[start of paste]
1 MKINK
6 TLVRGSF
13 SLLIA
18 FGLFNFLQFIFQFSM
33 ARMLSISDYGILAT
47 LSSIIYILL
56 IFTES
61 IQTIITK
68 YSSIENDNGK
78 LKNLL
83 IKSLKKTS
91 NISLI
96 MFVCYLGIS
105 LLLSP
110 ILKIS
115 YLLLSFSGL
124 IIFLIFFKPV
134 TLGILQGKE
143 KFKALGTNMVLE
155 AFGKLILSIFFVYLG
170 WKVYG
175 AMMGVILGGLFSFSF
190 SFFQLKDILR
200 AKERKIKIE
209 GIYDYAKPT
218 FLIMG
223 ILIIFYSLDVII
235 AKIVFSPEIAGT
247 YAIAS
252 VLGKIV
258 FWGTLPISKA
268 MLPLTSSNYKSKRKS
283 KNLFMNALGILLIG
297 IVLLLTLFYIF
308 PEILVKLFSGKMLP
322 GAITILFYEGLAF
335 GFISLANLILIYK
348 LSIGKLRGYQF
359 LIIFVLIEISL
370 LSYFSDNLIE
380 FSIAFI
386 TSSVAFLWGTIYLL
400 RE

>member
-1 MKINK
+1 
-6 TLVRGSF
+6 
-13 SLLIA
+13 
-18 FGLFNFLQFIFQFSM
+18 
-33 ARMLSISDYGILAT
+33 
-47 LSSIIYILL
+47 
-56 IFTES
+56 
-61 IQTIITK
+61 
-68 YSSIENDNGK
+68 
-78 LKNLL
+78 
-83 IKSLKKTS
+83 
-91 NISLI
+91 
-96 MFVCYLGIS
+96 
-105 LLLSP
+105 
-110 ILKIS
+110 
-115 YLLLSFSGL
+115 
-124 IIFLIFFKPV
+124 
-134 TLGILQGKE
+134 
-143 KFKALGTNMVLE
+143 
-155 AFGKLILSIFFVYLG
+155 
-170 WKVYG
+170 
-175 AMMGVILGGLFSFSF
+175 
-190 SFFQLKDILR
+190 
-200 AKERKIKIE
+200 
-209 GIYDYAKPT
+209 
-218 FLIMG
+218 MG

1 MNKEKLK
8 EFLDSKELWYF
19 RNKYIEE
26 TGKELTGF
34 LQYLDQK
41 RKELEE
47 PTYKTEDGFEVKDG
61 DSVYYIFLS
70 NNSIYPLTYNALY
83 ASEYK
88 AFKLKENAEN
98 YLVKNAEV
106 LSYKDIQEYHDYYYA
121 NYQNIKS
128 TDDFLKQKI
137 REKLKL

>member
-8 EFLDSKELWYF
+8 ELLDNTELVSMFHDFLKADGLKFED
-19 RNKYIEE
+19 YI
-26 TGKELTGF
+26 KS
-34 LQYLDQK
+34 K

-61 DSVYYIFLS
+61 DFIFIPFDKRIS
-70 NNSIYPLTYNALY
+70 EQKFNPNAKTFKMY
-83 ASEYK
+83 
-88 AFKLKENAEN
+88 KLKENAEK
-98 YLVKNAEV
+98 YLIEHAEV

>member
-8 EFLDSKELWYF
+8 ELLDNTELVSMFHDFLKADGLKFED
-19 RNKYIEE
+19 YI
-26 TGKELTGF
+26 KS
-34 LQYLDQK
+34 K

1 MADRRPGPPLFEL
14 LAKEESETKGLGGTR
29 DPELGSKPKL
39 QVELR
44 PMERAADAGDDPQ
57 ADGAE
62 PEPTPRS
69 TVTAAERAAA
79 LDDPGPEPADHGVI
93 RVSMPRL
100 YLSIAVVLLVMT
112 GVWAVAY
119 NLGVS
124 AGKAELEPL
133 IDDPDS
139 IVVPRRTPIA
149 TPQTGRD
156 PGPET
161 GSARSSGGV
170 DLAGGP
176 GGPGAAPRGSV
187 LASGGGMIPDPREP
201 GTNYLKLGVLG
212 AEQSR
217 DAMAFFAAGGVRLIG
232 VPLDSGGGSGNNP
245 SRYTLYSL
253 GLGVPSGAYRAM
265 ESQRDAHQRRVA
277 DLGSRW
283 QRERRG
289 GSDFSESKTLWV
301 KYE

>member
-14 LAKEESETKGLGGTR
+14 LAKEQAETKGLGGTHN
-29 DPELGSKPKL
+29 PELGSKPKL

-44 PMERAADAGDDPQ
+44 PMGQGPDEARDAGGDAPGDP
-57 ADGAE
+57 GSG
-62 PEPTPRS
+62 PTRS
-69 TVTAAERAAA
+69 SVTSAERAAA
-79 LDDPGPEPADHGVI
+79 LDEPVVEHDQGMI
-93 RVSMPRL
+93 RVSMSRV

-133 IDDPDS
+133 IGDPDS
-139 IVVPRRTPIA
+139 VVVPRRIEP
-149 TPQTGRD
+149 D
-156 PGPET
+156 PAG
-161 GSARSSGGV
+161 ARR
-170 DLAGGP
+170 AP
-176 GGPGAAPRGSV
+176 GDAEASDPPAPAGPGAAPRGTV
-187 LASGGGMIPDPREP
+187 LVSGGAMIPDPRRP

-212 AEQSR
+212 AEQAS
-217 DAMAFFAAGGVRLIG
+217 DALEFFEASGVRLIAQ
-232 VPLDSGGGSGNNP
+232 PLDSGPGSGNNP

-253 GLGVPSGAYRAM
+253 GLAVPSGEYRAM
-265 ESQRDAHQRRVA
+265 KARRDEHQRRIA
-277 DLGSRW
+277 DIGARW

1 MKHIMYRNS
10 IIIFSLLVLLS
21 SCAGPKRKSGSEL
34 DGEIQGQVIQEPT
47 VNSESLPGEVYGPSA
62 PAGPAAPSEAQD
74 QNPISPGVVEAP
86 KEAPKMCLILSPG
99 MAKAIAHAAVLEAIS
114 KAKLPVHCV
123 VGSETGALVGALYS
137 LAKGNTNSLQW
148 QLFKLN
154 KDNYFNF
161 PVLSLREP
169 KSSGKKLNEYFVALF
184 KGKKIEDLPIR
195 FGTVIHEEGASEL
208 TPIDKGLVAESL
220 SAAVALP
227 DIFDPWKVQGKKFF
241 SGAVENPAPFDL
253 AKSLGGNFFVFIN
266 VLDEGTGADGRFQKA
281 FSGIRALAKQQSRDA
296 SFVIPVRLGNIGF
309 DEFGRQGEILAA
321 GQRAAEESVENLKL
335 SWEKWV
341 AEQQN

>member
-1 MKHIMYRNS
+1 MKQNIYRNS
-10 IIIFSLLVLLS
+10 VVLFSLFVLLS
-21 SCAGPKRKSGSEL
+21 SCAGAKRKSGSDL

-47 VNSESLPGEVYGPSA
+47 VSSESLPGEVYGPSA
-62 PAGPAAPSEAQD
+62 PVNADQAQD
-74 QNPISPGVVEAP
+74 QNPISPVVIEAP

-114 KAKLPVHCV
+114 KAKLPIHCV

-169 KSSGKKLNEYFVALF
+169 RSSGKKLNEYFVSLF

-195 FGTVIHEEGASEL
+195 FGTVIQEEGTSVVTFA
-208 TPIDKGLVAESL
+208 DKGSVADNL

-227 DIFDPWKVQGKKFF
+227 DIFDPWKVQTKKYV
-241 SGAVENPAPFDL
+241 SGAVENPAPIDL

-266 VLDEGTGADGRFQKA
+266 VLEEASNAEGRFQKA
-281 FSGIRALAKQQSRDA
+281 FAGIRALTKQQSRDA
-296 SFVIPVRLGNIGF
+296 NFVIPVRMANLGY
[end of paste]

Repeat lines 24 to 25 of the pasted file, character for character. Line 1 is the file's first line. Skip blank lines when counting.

200 AKERKIKIE
209 GIYDYAKPT